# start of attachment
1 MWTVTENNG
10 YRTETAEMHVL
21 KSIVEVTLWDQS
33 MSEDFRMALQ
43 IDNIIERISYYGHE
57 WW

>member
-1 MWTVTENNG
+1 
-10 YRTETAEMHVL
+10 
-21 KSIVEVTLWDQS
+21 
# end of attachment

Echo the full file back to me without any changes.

1 MWTVTENNG
10 YRTETAEMHVL
21 KSIVEVTLWDQS
33 MSEDFRMALQ
43 IDNIIERISYYGHE
57 WW

>member
-1 MWTVTENNG
+1 
-10 YRTETAEMHVL
+10 
-21 KSIVEVTLWDQS
+21 